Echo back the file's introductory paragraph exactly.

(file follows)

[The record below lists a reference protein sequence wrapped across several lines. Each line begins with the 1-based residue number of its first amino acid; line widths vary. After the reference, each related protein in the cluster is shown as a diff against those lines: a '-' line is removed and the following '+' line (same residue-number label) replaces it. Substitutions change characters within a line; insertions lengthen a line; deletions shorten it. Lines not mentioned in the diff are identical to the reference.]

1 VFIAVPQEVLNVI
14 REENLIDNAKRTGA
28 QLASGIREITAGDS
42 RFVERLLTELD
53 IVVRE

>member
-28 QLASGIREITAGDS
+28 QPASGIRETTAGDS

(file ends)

[The record below lists a reference protein sequence wrapped across several lines. Each line begins with the 1-based residue number of its first amino acid; line widths vary. After the reference, each related protein in the cluster is shown as a diff against those lines: a '-' line is removed and the following '+' line (same residue-number label) replaces it. Substitutions change characters within a line; insertions lengthen a line; deletions shorten it. Lines not mentioned in the diff are identical to the reference.]